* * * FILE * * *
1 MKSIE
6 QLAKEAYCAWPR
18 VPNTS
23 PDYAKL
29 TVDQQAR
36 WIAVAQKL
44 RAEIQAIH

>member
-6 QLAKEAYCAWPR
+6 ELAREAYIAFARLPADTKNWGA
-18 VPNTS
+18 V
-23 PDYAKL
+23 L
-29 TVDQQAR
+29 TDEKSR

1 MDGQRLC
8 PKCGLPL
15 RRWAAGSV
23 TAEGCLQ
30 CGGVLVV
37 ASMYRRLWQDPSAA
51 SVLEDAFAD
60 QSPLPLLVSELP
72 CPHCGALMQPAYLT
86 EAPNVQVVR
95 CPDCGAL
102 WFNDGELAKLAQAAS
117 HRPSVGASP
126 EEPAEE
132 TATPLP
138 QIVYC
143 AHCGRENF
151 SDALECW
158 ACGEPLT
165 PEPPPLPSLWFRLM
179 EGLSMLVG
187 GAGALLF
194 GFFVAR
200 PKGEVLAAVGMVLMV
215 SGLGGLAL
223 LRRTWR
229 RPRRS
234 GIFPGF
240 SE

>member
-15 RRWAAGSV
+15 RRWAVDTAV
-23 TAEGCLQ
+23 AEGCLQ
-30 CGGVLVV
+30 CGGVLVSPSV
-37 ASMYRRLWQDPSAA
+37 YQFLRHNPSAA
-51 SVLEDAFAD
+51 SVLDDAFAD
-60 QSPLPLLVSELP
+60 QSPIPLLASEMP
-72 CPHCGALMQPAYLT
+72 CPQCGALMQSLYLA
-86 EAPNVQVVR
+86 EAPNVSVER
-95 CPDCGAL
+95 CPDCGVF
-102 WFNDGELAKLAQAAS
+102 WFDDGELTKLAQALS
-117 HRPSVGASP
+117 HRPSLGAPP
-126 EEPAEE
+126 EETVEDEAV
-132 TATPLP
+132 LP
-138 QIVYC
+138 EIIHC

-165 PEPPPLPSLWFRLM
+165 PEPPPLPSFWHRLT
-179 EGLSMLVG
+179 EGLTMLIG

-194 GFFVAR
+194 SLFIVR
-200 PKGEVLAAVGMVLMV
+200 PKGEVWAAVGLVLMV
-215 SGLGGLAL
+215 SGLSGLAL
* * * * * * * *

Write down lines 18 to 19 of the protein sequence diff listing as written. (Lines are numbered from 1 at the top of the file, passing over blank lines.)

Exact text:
8 PKCGLPL
15 RRWAAGSV